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Display your latest foursquare checkin in .NET

February 10, 2012 - Posted in ASP.NET Posted by:


This is something I wanted to do for the new version of my portfolio (coming soon). It will essentially be a  one page portfolio built of modules, some being projects, others being social feeds, e.g. latest tweet, Flickr photos and my last foursquare checkin.

Twitter is straight-forward, and can be done right from JavaScript without the need for an API key, for example:

[sourcecode language=”javascript”]
$.getJSON(‘’, function (data, textStatus, jqXHR) {
// Loop through data

Flickr and foursquare no the other hand need to have an API key to be able to access your photostream and checkins. Here’s how to do it for foursquare.

First of all, you need to have an API key, or an OAuth consumer as foursquare calls it. Go to and fill in the details. Application name can pretty much be whatever you want, and callback url can be any URL on your site (e.g fs.aspx), you won’t actually need it for what we’re going to do – it doesn’t need to actually exist.

When you’ve created your consumer you’ll get a generated a client id and a client secret. Follow the instructions at to obtain an access token. The access token (or oauth token) is then used to access data from the fourquare API. Here’s a quick summary of how to get the acces token:

  1. Visit in your browser.
  2. This will redirect you to YOUR_REGISTERED_REDIRECT_URI?code=YOU_CODE e.g. This will probably give a 404 because we just used anything when we wet up the consumer.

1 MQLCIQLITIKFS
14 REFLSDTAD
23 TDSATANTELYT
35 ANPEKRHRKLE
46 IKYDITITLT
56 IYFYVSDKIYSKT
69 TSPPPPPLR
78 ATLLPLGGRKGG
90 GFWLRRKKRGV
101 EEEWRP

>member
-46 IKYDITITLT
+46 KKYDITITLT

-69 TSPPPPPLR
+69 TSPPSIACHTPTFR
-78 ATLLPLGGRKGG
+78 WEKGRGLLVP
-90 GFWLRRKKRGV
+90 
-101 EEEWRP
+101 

3. The code querystring value is the bit you want, copy this and then construct a new URL in the format.
  4. The response from this URL should then be a bit of JSON that looks like {“access_token”:”YOUR_ACCESS_TOKEN”}. This access token is the key bit that you then need for accessing the foursquare API.

Once you’ve got your access token (or oauth token) then you can pass it to foursquare for getting details of your profile including checkins, for example You can do this directly from jquery as the foursquare API supports JSONP, so you make a call to getJSON with a URL of and jquery will do its usual thing of appending a random callback function to allow cross domain JSON calls to work. However, what this does is expose your access token to anyone who views the source of your web site, and it would be a good idea to hide it.

So, to solve this, create a generic handler in your web site called foursquare.ashx, this will make a call to foursquare and return the JSON back to your web app. This has 2 benefits, you access token isn’t exposed to anyone and there is no need for cross domain JSONP – the jquery getJSON call can be direct to the foursquare.ashx handler you just created. The contents of foursquare.ashx would look something like:

[sourcecode language=”csharp”]
public void ProcessRequest(HttpContext context)
context.Response.Cache.SetCacheability(HttpCacheability.ServerAndPrivate); context.Response.Cache.SetExpires(DateTime.Now.AddDays(1));
context.Response.ContentType = "application/json";
context.Response.ContentEncoding = System.Text.Encoding.UTF8
WebClient client = new WebClient();
string json = "{\"error\":true}";
json = client.DownloadString("");
{ }

Notice the use of the v querystring parameter. This is used for versioning and tells the foursquare API that ‘the client is up to date to the specified date’. This is in the format YYYYMMDD, e.g. 20120210 for Feb 10th, 2012. More information can be found at